The apostle Paul was a man who at one time believed that Jesus was a false and wicked blasphemer, and he had devoted all his human energy to putting a stop to the worship of Jesus as the Son of God. He thought that the crucifixion of Jesus was exactly what Jesus had deserved, and that all those who believed in Jesus should likewise be punished. He was convinced that he was doing God’s will by wreaking havoc of the Church. It is this same man that wrote the passage that we have before us, Colossians 1:15-18, extolling Jesus as his God and his Lord and his entire reason for existence. Paul’s mind had changed about Jesus. And if you do not believe in Jesus, so can yours. No matter how firm your conviction may be against Jesus Christ as Lord, your mind can yet be changed. You may be like Paul, kicking against the goads, fighting a hopeless battle against God Himself, until the day comes when you cry out in defeat, “Who are you, Lord?”, no longer with an attitude of defiance and skepticism, but of surrender and submission to His Lordship. Paul learned who Jesus really was: far from being a blasphemer who deserved the cross, Paul realized that Jesus was His God, and that He had died on the cross not because He deserved it, but because Paul deserved it - that Christ had died on that cross for Paul’s salvation, for the forgiveness of Paul’s sins. What a love! Thus Paul’s life was changed forever, and he lived the rest of his life captivated by the love Christ had for him.

In Colossians 1:15-18, we have, not three options of determining who Jesus is, but three declarations of who Jesus is as the Lord of all.


These three things give us a complete picture of who the man Christ Jesus really is, that by seeing we may rest complete in Him. For an incomplete understanding of Jesus leads to an incomplete Christian who looks to other things besides Christ to make up for his supposed incompleteness, but a complete understanding of Christ leads to a complete Christian who seeks for nothing outside of Christ, because he has found all that he needs met fully in Him.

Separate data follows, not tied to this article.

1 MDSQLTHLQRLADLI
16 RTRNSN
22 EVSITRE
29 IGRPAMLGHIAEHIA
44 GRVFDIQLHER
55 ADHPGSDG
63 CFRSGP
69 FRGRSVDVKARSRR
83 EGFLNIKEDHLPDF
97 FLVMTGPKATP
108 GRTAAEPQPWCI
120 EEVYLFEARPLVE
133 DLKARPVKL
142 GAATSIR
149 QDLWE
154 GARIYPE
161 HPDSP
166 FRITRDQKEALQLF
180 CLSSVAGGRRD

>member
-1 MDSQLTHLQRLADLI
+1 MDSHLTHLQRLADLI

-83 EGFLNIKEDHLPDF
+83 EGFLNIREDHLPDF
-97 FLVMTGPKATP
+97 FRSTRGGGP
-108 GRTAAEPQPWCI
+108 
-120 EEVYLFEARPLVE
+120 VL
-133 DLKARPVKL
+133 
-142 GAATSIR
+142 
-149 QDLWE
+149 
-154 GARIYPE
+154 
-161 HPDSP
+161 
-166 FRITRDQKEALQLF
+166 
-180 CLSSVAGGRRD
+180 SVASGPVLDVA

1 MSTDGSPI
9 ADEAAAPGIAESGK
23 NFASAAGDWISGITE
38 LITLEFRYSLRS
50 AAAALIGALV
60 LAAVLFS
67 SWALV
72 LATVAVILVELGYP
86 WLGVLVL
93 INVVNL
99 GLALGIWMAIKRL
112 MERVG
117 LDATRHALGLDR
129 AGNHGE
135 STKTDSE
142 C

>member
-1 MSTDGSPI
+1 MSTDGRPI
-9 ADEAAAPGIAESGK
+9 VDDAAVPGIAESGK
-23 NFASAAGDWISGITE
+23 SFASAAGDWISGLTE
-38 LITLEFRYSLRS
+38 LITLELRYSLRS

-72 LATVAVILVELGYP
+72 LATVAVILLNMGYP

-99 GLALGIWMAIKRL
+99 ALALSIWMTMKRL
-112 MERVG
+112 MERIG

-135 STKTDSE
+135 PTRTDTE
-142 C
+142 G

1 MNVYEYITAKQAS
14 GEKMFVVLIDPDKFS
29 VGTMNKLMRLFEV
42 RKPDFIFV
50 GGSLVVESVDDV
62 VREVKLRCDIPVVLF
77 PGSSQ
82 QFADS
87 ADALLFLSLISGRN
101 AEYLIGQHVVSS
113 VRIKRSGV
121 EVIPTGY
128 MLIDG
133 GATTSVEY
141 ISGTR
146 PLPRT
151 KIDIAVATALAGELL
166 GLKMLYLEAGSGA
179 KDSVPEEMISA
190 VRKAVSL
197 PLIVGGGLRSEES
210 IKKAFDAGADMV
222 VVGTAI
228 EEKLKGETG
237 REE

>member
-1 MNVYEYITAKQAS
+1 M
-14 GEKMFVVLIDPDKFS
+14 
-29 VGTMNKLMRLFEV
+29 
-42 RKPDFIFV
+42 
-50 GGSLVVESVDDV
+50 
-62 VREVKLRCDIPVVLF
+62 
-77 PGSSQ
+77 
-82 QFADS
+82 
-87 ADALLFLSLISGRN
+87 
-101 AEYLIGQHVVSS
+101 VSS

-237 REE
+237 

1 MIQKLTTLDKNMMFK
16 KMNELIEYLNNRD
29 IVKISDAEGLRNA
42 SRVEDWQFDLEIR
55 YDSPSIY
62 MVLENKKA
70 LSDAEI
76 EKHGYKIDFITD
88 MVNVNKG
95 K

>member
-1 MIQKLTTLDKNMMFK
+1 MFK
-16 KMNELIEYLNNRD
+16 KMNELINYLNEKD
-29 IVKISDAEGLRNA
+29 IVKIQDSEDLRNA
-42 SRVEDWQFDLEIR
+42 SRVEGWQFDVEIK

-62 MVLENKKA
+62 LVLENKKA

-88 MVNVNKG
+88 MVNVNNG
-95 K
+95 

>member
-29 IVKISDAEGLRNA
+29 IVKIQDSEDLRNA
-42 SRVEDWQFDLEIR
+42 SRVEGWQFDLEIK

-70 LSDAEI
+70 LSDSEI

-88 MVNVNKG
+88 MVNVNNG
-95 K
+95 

“Who is the image of the invisible God.” (Col. 1:15)

Now I want to draw our attention to a few passages in the Gospel of John, which Gospel truly sets forth this truth of Jesus the Son of God revealing the true nature of God. First, John 16:2-3, “They shall put you out of the synagogues: yea, the time cometh, that whosoever killeth you will think that he doeth God a service. And these things will they do unto you, because they have not known the Father, nor me.” From this passage we can see that to Jesus it is not enough to simply believe in God, to be a theist. In fact, it is those who believe in God, who attend religious institutions for worship, who will think that they do God a service by putting you to death. We have seen this all throughout history and even today, that many horrible things are done in the “name” of God; and unfortunately this is used as an argument against Jesus and against Christianity and against religion altogether. But to reject Christ and God because of those who do not truly know God is to be greatly mistaken. Here, to Jesus, it is never enough simply to believe in God, or even to be monotheistic. It is never enough unless you know the Father. It is never enough unless you know, not merely that there is one God, but WHO that God is: His character, His Person, His nature. It is God the Father that Jesus Christ came to reveal to man. This was His mission.